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This article is the written script of an episode from our podcast series: Kandelaa – Conversations.

( Bu yazı,  podcast serimiz Kandelaa – Conversations’tan alınan bir bölümün yazılı metnidir.)

In 1911, Sigmund Freud conceptualized three different agents as a part of the psychoanalytic theory to enlighten human psychology further. Having behavioral influences on an individual, the roles and effects of these formations cause either a conflict or negation in mental status. These so-called and well-known concepts are the id, ego, and superego. 


Following Freud’s statement, the id is the primitive self that is led by instinctive drives and external impulses. They can be contrasting, but still do not eliminate each other. No logic to be found in it; one absolute aim of the id is to reach pleasure and satisfaction at all costs. Nevertheless, the id can be refrained and controlled at a level, which would be ensured in parallel with the judgment of the superego that, in turn, reflects on the ego’s negation. 

The id can be clearly observed in infant behavior, in which a baby instinctually applies to crying and insistence to appease its needs – be hunger or discomfort. Although seen as disputable for attributing to children, sexual desire is one of the examples mentioned in the drives other than aggression. This tendency is the only pertinent way for an infant to be content with the demands of the primitive self. In the following episodes of development, another branch stems from the id: the ego. e

The ego would handle the id’s desires rather than implicitly serving its insatiable nature. The guidance for the ego is brought about by the sense of reality and the external world, but the superego influences its manner as well. Ego is a mediator between these two conflicting agents; it considers the claims of both for assuring the long-term benefit and content. Freud depicts the correlation between the id and ego by the driver-horse metaphor, concerning which the ego is liable for controlling the horse by conducting it to the right path. In case the horseman gives up the guidance, however, the horse starts to act in a completely independent manner, which – in a hypothetical sense – outlines the interaction of these concepts.  

The superego is the ultimate judge that seeks excellence and morality in decisions, also described as a state (?) of conscience. This phase of perception develops the last, but still carries an impact of the early life models – primarily parents. Such figures may be varied into mentors or idols in the further parts of life. Nonetheless, the formation of the sense of right and wrong improves a good deal by society itself. What is found immoral or tolerable points out to judgmental values of a community, so is highly dependent on people as a whole. The superego takes its reference from that source; it would claim that the wants of the id are suppressed if they contrast with virtue and right. Ego, in such conditions, is to build the bridge between them for the sake of balance and general gratification. If the id demands to supply pleasure as opposed to social norms or morale, the superego would ring the bell of self-reproach, shame, and guilt; whereas the ego would come to suggest another solution that is relatively innocent yet still fulfilling.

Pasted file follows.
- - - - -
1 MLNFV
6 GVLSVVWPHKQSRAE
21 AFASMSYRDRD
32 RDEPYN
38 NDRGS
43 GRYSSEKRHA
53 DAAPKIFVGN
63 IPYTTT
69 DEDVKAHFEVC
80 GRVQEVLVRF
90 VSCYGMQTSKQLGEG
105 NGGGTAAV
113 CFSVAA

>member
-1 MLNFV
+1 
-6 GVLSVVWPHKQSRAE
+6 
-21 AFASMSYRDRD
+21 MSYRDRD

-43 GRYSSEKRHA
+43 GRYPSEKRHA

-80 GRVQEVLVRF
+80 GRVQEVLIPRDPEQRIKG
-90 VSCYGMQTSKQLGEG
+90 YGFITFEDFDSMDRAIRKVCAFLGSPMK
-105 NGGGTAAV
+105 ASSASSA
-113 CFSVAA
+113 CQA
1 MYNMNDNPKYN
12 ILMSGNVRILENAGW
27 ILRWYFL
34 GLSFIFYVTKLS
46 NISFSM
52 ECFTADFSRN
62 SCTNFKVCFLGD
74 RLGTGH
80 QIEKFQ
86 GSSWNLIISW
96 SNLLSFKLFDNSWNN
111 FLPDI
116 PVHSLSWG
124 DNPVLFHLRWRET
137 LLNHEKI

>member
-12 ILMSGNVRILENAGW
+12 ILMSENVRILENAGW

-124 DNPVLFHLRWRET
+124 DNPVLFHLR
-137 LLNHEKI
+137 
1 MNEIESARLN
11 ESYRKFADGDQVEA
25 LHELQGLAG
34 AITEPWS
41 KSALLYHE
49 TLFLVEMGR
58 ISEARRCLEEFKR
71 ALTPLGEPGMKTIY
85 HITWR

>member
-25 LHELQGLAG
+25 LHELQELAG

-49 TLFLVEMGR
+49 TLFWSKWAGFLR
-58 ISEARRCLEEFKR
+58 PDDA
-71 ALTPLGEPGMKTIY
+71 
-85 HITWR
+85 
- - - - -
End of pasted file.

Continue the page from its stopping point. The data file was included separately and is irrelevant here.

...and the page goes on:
Even though Freud’s studies contributed to our grasp of psychological studies, there are rigid disagreements with his opinions. Carl Jung, who was once a student of him, denoted his refusal of the differentiation between the ego and superego. Jung also believed that the concept of “unconsciousness” should have been elaborated more than only being mentioned as the id. Various other terms and schools were developed to offer amendments. Furthermore, another term stated in the psychoanalytic theory, the Oedipus Complex, received criticism due to its sexual attributions and perception. The condition emphasized the gender affections, alongside a child’s sexually-determined orientation towards parents. The Oedipus Complex was, according to Freud, one of the greatest social achievements one can give. The hero of the phenomena was, for sure, the superego that is responsible for promoting what is true.

It nonetheless attracted disputes, because using the words “children” and “sexual attraction” should have firstly evoked questions of any sexual harassment toward a child- let alone the bizarre orientations. Additionally, it remained invalid for some domestic situations and was not experimentally proven. 

Everything aside, the ideas and studies of Freud have been taken into account, by making him one of the most influential professionals in his discipline.  

to conceptualize (v) : kavramsallaştırmak

agent (n) : ajan, faktör, eleman, vekil

psychoanalytic (adj) : psikoanaliz ile ilgili

conflict (n) : çatışma

negation (n) : anlaşma, arabulma

primitive (adj) : ilkel

instinctive (adj) : iç güdüsel

to eliminate (v) : ortadan kaldırmak, elemek

to contrast (v) : ters düşmek

aim (n) : amaç

satisfaction (n) : tatmin

to depict (v) : betimlemek

to stem from (v) -dan kök salmak

immoral (adj) : ahlak / etik dışı

to denote (v) : belirtmek

amendment (n) : iyileştirme, ıslah etme, değiştirme

nonetheless (con) : buna rağmen, ne var ki

tendency (n) : yönelim

attribution (n): dayandırma, atıf

perception (n): algı

let alone (exp) : …. bir yana

invalid (adj) : geçersiz

orientation (n): yönelim, uyum sağlama, alışma

elaborated (adj) : detaylandırılmış

discomfort (n) : rahatsızlık

refrained (adj) : frenlenmiş, engellenmiş

in parallel with (prep) : -a paralel olarak

condition (n): durum, şart

according to (prep): -a göre

experimentally (adv): deneysel olarak

tolerable (adj): hoş görülebilir

for the sake of (prep) : uğruna, hatrı için

excellence (n) : mükemmellik

judge (n) : yargıç

to evoke (v) : uyandırmak